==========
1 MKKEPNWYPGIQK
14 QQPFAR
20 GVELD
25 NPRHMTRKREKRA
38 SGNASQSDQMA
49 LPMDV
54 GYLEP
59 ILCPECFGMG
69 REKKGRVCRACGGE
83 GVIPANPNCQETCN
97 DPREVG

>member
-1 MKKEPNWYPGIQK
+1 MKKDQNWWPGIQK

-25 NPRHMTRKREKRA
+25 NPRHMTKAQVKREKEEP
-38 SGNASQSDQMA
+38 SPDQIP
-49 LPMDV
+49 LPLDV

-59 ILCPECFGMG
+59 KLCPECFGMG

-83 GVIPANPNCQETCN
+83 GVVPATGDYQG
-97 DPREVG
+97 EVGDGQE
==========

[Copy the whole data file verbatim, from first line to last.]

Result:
1 MKKEPNWYPGIQK
14 QQPFAR
20 GVELD
25 NPRHMTRKREKRA
38 SGNASQSDQMA
49 LPMDV
54 GYLEP
59 ILCPECFGMG
69 REKKGRVCRACGGE
83 GVIPANPNCQETCN
97 DPREVG

>member
-1 MKKEPNWYPGIQK
+1 MKKDQNWWPGIQK

-25 NPRHMTRKREKRA
+25 NPRHMTKAQVKREKEEP
-38 SGNASQSDQMA
+38 SPDQIP
-49 LPMDV
+49 LPLDV

-59 ILCPECFGMG
+59 KLCPECFGMG

-83 GVIPANPNCQETCN
+83 GVVPATGDYQG
-97 DPREVG
+97 EVGDGQE